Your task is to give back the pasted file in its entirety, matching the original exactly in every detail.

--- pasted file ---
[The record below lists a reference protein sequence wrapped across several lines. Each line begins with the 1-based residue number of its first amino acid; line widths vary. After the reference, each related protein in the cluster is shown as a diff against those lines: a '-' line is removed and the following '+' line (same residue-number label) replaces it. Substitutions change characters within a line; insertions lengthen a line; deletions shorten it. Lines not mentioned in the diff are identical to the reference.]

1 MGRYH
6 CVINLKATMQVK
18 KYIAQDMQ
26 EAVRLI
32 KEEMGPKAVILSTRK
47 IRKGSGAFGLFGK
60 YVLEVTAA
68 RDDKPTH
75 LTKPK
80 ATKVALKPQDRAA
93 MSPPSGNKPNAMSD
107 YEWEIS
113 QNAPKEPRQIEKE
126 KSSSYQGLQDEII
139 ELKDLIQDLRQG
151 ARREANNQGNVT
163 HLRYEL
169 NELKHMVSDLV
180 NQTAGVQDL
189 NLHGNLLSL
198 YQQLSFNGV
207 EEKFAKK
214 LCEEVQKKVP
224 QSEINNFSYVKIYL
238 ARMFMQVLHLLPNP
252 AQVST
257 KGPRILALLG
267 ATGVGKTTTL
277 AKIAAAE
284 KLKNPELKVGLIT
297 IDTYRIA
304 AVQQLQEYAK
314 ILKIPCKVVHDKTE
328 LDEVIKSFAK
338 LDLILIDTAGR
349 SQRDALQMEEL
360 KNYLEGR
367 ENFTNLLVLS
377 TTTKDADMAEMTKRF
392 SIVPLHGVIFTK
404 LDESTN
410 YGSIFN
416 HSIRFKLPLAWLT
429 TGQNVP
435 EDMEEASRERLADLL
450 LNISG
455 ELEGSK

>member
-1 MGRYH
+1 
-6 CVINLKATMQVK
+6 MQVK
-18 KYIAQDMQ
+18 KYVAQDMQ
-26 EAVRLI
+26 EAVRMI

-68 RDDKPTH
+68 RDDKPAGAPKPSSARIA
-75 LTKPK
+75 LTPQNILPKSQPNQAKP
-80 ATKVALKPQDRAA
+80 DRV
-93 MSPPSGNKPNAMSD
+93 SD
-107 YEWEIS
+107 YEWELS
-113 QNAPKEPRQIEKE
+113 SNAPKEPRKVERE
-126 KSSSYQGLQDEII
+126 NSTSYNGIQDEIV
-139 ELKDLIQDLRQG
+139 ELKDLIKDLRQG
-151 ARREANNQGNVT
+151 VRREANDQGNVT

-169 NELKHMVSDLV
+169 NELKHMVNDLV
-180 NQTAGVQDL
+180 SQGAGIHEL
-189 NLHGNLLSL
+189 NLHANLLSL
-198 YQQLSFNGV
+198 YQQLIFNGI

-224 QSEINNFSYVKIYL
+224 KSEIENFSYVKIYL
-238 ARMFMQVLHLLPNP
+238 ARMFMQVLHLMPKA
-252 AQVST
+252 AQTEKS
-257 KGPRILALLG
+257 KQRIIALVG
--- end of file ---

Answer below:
[The record below lists a reference protein sequence wrapped across several lines. Each line begins with the 1-based residue number of its first amino acid; line widths vary. After the reference, each related protein in the cluster is shown as a diff against those lines: a '-' line is removed and the following '+' line (same residue-number label) replaces it. Substitutions change characters within a line; insertions lengthen a line; deletions shorten it. Lines not mentioned in the diff are identical to the reference.]

1 MGRYH
6 CVINLKATMQVK
18 KYIAQDMQ
26 EAVRLI
32 KEEMGPKAVILSTRK
47 IRKGSGAFGLFGK
60 YVLEVTAA
68 RDDKPTH
75 LTKPK
80 ATKVALKPQDRAA
93 MSPPSGNKPNAMSD
107 YEWEIS
113 QNAPKEPRQIEKE
126 KSSSYQGLQDEII
139 ELKDLIQDLRQG
151 ARREANNQGNVT
163 HLRYEL
169 NELKHMVSDLV
180 NQTAGVQDL
189 NLHGNLLSL
198 YQQLSFNGV
207 EEKFAKK
214 LCEEVQKKVP
224 QSEINNFSYVKIYL
238 ARMFMQVLHLLPNP
252 AQVST
257 KGPRILALLG
267 ATGVGKTTTL
277 AKIAAAE
284 KLKNPELKVGLIT
297 IDTYRIA
304 AVQQLQEYAK
314 ILKIPCKVVHDKTE
328 LDEVIKSFAK
338 LDLILIDTAGR
349 SQRDALQMEEL
360 KNYLEGR
367 ENFTNLLVLS
377 TTTKDADMAEMTKRF
392 SIVPLHGVIFTK
404 LDESTN
410 YGSIFN
416 HSIRFKLPLAWLT
429 TGQNVP
435 EDMEEASRERLADLL
450 LNISG
455 ELEGSK

>member
-1 MGRYH
+1 
-6 CVINLKATMQVK
+6 MQVK
-18 KYIAQDMQ
+18 KYVAQDMQ
-26 EAVRLI
+26 EAVRMI

-68 RDDKPTH
+68 RDDKPAGAPKPSSARIA
-75 LTKPK
+75 LTPQNILPKSQPNQAKP
-80 ATKVALKPQDRAA
+80 DRV
-93 MSPPSGNKPNAMSD
+93 SD
-107 YEWEIS
+107 YEWELS
-113 QNAPKEPRQIEKE
+113 SNAPKEPRKVERE
-126 KSSSYQGLQDEII
+126 NSTSYNGIQDEIV
-139 ELKDLIQDLRQG
+139 ELKDLIKDLRQG
-151 ARREANNQGNVT
+151 VRREANDQGNVT

-169 NELKHMVSDLV
+169 NELKHMVNDLV
-180 NQTAGVQDL
+180 SQGAGIHEL
-189 NLHGNLLSL
+189 NLHANLLSL
-198 YQQLSFNGV
+198 YQQLIFNGI

-224 QSEINNFSYVKIYL
+224 KSEIENFSYVKIYL
-238 ARMFMQVLHLLPNP
+238 ARMFMQVLHLMPKA
-252 AQVST
+252 AQTEKS
-257 KGPRILALLG
+257 KQRIIALVG